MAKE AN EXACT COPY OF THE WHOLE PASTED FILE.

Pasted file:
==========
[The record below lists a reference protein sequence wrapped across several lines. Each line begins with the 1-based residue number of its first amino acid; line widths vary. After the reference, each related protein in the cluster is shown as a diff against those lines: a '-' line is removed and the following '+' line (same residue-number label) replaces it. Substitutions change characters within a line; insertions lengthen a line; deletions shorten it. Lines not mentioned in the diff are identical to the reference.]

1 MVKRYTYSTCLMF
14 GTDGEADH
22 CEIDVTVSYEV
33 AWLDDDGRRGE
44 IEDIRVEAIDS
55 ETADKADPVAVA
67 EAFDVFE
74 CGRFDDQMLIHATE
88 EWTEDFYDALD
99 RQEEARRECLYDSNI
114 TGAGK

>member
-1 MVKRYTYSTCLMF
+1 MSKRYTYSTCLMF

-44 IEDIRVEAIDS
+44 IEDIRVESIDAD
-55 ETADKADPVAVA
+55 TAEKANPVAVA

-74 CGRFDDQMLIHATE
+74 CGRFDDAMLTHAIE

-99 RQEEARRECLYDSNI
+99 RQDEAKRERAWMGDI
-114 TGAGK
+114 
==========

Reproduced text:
[The record below lists a reference protein sequence wrapped across several lines. Each line begins with the 1-based residue number of its first amino acid; line widths vary. After the reference, each related protein in the cluster is shown as a diff against those lines: a '-' line is removed and the following '+' line (same residue-number label) replaces it. Substitutions change characters within a line; insertions lengthen a line; deletions shorten it. Lines not mentioned in the diff are identical to the reference.]

1 MVKRYTYSTCLMF
14 GTDGEADH
22 CEIDVTVSYEV
33 AWLDDDGRRGE
44 IEDIRVEAIDS
55 ETADKADPVAVA
67 EAFDVFE
74 CGRFDDQMLIHATE
88 EWTEDFYDALD
99 RQEEARRECLYDSNI
114 TGAGK

>member
-1 MVKRYTYSTCLMF
+1 MSKRYTYSTCLMF

-44 IEDIRVEAIDS
+44 IEDIRVESIDAD
-55 ETADKADPVAVA
+55 TAEKANPVAVA

-74 CGRFDDQMLIHATE
+74 CGRFDDAMLTHAIE

-99 RQEEARRECLYDSNI
+99 RQDEAKRERAWMGDI
-114 TGAGK
+114 